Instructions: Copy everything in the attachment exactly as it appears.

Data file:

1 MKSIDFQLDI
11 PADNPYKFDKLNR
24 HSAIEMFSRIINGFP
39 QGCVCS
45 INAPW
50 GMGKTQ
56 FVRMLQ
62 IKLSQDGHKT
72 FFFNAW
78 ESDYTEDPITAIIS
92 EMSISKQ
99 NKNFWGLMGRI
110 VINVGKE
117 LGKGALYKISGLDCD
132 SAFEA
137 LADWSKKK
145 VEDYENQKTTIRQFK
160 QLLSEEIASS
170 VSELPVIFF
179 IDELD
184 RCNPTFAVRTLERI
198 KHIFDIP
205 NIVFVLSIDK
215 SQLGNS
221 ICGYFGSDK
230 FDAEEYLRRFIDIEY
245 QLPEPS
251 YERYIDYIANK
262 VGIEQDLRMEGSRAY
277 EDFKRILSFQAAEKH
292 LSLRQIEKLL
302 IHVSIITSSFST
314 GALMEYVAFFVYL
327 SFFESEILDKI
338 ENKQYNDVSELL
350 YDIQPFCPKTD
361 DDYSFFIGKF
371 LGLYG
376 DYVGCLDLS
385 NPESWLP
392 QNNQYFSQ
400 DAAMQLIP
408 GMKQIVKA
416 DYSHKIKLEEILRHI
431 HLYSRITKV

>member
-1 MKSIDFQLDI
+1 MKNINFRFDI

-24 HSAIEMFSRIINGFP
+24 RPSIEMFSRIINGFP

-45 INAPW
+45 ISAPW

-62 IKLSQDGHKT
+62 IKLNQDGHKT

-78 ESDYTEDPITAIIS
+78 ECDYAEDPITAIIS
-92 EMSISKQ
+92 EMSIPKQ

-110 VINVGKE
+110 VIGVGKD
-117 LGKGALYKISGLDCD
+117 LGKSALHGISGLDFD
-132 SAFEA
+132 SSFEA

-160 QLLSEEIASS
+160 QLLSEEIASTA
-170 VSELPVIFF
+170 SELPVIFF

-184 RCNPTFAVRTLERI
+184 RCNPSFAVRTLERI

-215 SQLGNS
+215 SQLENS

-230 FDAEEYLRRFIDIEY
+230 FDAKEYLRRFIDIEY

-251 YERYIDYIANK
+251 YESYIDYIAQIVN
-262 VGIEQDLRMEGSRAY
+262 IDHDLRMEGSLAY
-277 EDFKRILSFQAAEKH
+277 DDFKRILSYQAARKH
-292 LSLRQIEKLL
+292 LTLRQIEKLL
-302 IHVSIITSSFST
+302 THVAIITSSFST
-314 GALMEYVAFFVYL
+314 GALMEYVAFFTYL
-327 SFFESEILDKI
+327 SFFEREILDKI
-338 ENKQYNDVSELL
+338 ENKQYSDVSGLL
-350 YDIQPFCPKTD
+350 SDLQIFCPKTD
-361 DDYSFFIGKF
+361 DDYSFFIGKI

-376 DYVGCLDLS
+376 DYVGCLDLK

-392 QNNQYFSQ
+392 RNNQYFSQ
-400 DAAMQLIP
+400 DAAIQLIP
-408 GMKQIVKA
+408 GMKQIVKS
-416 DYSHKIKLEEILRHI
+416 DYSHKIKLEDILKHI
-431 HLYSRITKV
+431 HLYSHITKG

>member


1 MKSIDFQLDI
11 PADNPYKFDKLNR
24 HSAIEMFSRIINGFP
39 QGCVCS
45 INAPW
50 GMGKTQ
56 FVRMLQ
62 IKLSQDGHKT
72 FFFNAW
78 ESDYTEDPITAIIS
92 EMSISKQ
99 NKNFWGLMGRI
110 VINVGKE
117 LGKGALYKISGLDCD
132 SAFEA
137 LADWSKKK
145 VEDYENQKTTIRQFK
160 QLLSEEIASS
170 VSELPVIFF
179 IDELD
184 RCNPTFAVRTLERI
198 KHIFDIP
205 NIVFVLSIDK
215 SQLGNS
221 ICGYFGSDK
230 FDAEEYLRRFIDIEY
245 QLPEPS
251 YERYIDYIANK
262 VGIEQDLRMEGSRAY
277 EDFKRILSFQAAEKH
292 LSLRQIEKLL
302 IHVSIITSSFST
314 GALMEYVAFFVYL
327 SFFESEILDKI
338 ENKQYNDVSELL
350 YDIQPFCPKTD
361 DDYSFFIGKF
371 LGLYG
376 DYVGCLDLS
385 NPESWLP
392 QNNQYFSQ
400 DAAMQLIP
408 GMKQIVKA
416 DYSHKIKLEEILRHI
431 HLYSRITKV

>member
-1 MKSIDFQLDI
+1 MKNINFRFDI

-24 HSAIEMFSRIINGFP
+24 RPSIEMFSRIINGFP

-45 INAPW
+45 ISAPW

-62 IKLSQDGHKT
+62 IKLNQDGHKT

-78 ESDYTEDPITAIIS
+78 ECDYAEDPITAIIS
-92 EMSISKQ
+92 EMSIPKQ

-110 VINVGKE
+110 VIGVGKD
-117 LGKGALYKISGLDCD
+117 LGKSALHGISGLDFD
-132 SAFEA
+132 SSFEA

-160 QLLSEEIASS
+160 QLLSEEIASTA
-170 VSELPVIFF
+170 SELPVIFF

-184 RCNPTFAVRTLERI
+184 RCNPSFAVRTLERI

-215 SQLGNS
+215 SQLENS

-230 FDAEEYLRRFIDIEY
+230 FDAKEYLRRFIDIEY

-251 YERYIDYIANK
+251 YESYIDYIAQIVN
-262 VGIEQDLRMEGSRAY
+262 IDHDLRMEGSLAY
-277 EDFKRILSFQAAEKH
+277 DDFKRILSYQAARKH
-292 LSLRQIEKLL
+292 LTLRQIEKLL
-302 IHVSIITSSFST
+302 THVAIITSSFST
-314 GALMEYVAFFVYL
+314 GALMEYVAFFTYL
-327 SFFESEILDKI
+327 SFFEREILDKI
-338 ENKQYNDVSELL
+338 ENKQYSDVSGLL
-350 YDIQPFCPKTD
+350 SDLQIFCPKTD
-361 DDYSFFIGKF
+361 DDYSFFIGKI

-376 DYVGCLDLS
+376 DYVGCLDLK

-392 QNNQYFSQ
+392 RNNQYFSQ
-400 DAAMQLIP
+400 DAAIQLIP
-408 GMKQIVKA
+408 GMKQIVKS
-416 DYSHKIKLEEILRHI
+416 DYSHKIKLEDILKHI
-431 HLYSRITKV
+431 HLYSHITKG

>member